First, interchange 81 would be renamed “82A.” The northbound entrance would be improved to meet modern design and safety standards, and and tie into the proposed future roundabout to be constructed as part of the the “downtown loop” traffic flow improvement project.

The Lakehurst Road bridge over the Parkway will be replaced offline to the north of the existing alignment to allow traffic to be maintained during construction. The existing Lakehurst Road bridge will be removed.

Along the southbound side of the Parkway, the entrance ramp will be improved to meet standards at the same location while the exit ramp will be relocated north of Lakehurst Road on a new alignment. This new location will allow the ramp to be improved to meet standards and not impact access to Waterline Road while improving the safety and operations of the interchange. The new ramp location will tie into Lakehurst Road at the existing signalized intersection. The Park and Ride will be reconfigured due to the Garden State Parkway widening in this area however the existing number of parking spaces will remain the same.

Interchange 82 B/C

Garden State Parkway interchange 82. (Photo: Daniel Nee/Shorebeat)

Garden State Parkway interchange 82. (Photo: Daniel Nee/Shorebeat)

At Interchange 82B and C, previously designated as Interchange 82 and 82A, the general configuration of the interchange will remain as a cloverleaf interchange, the state said.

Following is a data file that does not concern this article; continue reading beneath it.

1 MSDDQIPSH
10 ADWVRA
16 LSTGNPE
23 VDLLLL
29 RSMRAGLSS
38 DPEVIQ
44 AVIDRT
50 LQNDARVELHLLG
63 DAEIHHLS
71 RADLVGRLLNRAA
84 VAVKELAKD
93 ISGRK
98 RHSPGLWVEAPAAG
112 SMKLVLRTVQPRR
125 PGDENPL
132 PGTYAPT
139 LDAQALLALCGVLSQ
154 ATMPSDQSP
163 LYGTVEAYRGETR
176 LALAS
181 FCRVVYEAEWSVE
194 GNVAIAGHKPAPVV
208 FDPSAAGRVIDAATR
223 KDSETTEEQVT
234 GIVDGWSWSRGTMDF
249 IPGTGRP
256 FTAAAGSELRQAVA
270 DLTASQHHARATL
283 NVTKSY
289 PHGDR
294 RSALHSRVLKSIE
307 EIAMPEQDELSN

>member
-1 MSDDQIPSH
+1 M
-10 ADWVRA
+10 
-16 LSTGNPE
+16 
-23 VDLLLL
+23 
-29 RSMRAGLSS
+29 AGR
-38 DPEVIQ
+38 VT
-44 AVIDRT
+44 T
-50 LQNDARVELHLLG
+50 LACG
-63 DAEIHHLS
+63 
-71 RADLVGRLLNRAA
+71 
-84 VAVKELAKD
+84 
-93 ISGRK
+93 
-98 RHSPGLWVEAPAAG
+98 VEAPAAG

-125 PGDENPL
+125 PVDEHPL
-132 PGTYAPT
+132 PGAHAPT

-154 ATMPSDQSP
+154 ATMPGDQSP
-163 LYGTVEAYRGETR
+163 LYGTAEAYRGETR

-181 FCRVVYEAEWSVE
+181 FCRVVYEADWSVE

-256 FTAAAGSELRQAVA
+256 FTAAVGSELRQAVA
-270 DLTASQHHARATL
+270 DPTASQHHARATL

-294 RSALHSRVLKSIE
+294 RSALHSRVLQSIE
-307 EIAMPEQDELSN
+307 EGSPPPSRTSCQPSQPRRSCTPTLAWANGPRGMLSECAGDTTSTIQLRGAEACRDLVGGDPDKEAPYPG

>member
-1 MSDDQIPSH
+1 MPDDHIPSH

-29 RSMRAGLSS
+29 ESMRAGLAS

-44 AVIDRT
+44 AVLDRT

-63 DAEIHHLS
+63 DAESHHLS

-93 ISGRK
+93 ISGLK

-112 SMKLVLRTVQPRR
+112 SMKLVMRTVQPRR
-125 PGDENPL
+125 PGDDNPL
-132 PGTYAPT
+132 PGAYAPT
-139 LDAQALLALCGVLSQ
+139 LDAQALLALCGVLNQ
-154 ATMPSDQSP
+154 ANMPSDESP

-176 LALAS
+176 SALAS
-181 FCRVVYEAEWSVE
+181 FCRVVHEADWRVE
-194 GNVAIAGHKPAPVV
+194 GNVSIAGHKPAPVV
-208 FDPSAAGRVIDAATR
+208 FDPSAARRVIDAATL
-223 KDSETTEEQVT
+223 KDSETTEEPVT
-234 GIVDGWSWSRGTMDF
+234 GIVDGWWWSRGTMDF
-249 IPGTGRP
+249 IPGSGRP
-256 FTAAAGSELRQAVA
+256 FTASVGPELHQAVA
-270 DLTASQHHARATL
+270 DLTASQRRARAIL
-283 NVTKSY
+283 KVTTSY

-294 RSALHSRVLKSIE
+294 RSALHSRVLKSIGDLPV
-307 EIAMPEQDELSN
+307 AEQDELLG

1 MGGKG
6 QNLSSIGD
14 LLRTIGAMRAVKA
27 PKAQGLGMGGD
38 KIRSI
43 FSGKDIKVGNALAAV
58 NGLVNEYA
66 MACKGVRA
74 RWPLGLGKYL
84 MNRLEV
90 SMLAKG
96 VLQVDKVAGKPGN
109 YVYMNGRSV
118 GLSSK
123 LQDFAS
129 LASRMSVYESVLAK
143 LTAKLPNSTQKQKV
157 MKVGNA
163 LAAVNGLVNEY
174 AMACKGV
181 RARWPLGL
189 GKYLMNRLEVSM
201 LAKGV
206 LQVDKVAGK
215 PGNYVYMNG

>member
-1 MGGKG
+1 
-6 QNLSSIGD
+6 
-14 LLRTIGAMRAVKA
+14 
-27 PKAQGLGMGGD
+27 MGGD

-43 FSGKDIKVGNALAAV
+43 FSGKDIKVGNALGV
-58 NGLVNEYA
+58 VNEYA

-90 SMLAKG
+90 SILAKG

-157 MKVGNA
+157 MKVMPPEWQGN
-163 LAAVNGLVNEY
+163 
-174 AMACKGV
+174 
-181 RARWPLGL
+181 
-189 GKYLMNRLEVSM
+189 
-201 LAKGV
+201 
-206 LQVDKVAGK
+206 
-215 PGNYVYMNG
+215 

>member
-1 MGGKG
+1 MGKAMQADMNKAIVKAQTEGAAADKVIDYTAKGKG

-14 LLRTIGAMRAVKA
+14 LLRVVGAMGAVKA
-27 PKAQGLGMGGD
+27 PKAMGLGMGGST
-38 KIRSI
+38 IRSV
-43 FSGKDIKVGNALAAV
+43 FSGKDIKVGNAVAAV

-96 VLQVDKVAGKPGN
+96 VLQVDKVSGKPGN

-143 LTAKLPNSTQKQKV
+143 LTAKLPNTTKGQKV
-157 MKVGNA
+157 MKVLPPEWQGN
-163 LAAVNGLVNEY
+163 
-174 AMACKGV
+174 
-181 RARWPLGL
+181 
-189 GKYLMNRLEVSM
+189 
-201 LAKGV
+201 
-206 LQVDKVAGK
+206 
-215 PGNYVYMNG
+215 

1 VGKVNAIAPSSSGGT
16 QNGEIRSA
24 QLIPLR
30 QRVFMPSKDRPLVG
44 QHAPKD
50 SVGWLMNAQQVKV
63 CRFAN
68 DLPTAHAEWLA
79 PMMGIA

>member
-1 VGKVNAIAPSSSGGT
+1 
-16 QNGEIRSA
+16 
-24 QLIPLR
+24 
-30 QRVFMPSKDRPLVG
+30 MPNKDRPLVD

The Parkway entrance and exit ramps will be improved to current design standards and connect to and from the service roadway of the Parkway, eliminating the “weaving” with traffic already at speed on the highway as cars navigate their way from travel lanes to combined exit and entrance lanes. A concrete median barrier will be installed to designate the ramp portions and separate them from the mainline traffic.


A directional sign to the Garden State Parkway in Seaside Heights, N.J. (Photo: Daniel Nee/Shorebeat)

A directional sign to the Garden State Parkway in Seaside Heights, N.J. (Photo: Daniel Nee/Shorebeat)

Improvements to the highway in the area of the local interchanges are necessary due to a number of factors, officials said.

There are “existing deficiencies that do not meet the design standards of today, since the corridor was originally constructed in the 1950s,” the report said. “The shoulder widths are typically less than the Authority’s current standards, and even non-existent at some locations. The roadway geometry and connecting ramps have several existing deficiencies including stopping sight distance of vertical curves, cross slopes and superelevation rates. The acceleration and deceleration lane lengths are insufficient between the closely spaced interchanges. Bridge clearances are deficient, including the vertical clearances under or over the Garden State Parkway and the width of the crossing roadways.”

The state’s contractor in the design process produced a video explaining the details of the project, which is embedded below:

A PDF document allowing close-in zooms is embedded after the story.

The project is currently in the preliminary design phase, which is scheduled to be completed by the end of 2023 with final design to follow with an anticipated completion in 2025. Motorists with suggestions can add their input by e-mailing

PDF of Proposed Layout Changes: